Thursday, November 29, 2007

Tech Savvy Tots

It appears that parents will be buying lots of batteries this Christmas if they follow the latest toy trends for preschoolers. The NY Times has a fascinating article about whiz bang gadgets for children.

Another thing we won't be buying for our three-year-old is a toothbrush that plays "I Want to Rock and Roll All Night" for 2 minutes while brushing. To encourage dental hygiene, the sounds of the songs are transmitted through one's teeth. One can only imagine how KISS gets royalties on this.

Current Listening

Current Reading

Tuesday, November 27, 2007

The Return of Chant

Pope Benedict is moving the Vatican, and by extension the whole of the Catholic Church, back towards Gregorian chant. As for his reasons, I appreciate his understanding of the power of music, the inherent morality in music itself, and the need for an ecclesiastical aesthetic. However, turning back the clock is not the answer. Re-connecting to the past heritage of the Church is something that both Protestants and Catholics should embrace, but, in addition, we ought to be about the business of continuing to create from a historically informed position. Hopefully this move will at least spark some discussion in the Church at large about suitability and spirituality when it comes to musical composition for the Church.

Thursday, November 15, 2007

The Irony of Old Pop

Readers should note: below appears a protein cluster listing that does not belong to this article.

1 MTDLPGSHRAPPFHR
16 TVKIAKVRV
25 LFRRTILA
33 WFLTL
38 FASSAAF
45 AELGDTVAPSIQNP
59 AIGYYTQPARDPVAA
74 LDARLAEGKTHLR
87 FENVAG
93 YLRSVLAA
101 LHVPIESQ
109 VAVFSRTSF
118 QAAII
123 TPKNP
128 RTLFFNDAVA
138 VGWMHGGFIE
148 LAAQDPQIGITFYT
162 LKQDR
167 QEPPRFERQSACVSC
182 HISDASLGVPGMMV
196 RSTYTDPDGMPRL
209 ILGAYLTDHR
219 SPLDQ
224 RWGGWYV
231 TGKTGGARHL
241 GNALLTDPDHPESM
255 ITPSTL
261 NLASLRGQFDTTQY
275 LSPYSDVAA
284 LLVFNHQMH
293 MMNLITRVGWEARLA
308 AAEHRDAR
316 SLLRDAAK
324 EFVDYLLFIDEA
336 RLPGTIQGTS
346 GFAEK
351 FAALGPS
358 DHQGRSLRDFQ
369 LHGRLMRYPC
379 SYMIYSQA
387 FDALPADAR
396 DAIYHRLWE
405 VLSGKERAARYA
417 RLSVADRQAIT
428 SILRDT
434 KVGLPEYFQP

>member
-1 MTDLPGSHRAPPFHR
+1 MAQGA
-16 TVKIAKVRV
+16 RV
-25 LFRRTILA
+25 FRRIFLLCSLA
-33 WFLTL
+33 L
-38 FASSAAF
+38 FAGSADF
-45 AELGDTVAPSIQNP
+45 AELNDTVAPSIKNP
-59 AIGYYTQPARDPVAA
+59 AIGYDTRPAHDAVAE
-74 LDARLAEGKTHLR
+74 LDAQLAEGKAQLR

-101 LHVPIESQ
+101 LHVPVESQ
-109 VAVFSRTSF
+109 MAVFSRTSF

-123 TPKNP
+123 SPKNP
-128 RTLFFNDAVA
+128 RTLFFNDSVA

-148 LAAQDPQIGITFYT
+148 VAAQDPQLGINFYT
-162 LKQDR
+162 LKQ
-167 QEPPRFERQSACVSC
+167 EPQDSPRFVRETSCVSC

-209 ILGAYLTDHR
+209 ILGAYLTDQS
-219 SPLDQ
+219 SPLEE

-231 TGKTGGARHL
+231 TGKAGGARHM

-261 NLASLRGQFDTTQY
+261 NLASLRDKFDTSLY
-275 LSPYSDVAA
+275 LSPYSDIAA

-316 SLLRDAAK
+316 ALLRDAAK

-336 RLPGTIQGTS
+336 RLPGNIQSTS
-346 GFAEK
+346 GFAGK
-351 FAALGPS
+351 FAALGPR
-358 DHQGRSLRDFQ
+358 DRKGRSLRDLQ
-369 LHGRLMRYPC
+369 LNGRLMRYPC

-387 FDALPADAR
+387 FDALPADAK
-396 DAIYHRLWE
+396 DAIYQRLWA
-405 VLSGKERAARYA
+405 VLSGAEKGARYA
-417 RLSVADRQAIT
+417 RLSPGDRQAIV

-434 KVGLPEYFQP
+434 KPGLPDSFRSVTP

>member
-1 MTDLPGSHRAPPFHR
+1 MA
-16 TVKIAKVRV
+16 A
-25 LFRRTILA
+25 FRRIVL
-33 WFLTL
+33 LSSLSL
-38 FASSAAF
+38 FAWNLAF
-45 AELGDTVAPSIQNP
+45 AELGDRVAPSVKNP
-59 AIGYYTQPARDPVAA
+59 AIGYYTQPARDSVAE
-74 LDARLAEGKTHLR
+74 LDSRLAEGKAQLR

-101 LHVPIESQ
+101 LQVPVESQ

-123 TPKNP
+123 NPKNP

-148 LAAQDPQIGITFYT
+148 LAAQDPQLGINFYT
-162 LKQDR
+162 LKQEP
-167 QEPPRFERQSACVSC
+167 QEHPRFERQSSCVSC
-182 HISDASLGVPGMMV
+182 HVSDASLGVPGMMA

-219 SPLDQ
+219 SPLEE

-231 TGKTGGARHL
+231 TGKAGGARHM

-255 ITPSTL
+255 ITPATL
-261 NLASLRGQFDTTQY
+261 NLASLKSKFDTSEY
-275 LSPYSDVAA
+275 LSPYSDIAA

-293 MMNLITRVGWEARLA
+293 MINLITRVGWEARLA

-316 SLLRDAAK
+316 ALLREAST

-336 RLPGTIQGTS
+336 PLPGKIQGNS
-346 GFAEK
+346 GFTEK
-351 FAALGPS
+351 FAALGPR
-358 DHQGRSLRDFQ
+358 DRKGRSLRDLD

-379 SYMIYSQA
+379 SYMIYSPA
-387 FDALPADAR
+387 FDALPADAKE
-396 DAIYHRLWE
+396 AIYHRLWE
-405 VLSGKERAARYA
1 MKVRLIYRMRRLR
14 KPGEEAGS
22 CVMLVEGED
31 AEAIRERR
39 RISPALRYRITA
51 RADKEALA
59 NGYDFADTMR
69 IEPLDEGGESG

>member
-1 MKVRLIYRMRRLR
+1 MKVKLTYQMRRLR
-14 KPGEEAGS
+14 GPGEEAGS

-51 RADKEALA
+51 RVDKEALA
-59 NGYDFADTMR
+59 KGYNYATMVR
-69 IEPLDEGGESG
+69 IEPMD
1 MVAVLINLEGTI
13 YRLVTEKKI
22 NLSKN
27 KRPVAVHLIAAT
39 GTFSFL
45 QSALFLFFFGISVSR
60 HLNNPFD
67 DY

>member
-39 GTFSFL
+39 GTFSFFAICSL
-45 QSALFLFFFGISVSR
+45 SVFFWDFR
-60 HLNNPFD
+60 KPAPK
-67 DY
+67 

The very basis of pop art, according to Richard Hamilton, the British visual pop artist, includes attributes of transience, gimmicks, orientation towards youth, and being disposable. In a recent article in the Telegraph, the author discuses the divide between the industry of pop music and the audience's clamor for reunion tours. The author writes, "Much of rock continues to pay lip service to the concept of rebellion, while adhering to musical formulas, fashions and attitudes established by people old enough to be grandparents."

Irony exists in the absurdity of rebellion financed by corporate interests, but it is equally interesting that older musicians are still reaping the rewards of a system based on the foundation that young and sexy are preferable. If a musician is able to transcend the disposable system which made him, one shouldn't expect that same system to offer continued support.

From the Christian perspective, all of this begs the question of the suitability of transient, gimmicky, disposable musical styles as a bearer of profound, permanent, and absolute truth.

Tuesday, November 6, 2007

Nataional Gallery Woodcuts Exhibit

The Washington Post features an article about the ongoing exhibit of woodcuts at the National Gallery. In addition to discussing the merits of the collection, the article also conveys an appreciation for the art of woodcuts.

Monday, November 5, 2007

New Early Music

Maria Archetto re-discovered the music of Italian Renaissance/Early Baroque composer Francesco Portinaro. The New Trinity Baroque ensemble presented a concert of his works this past weekend in Atlanta.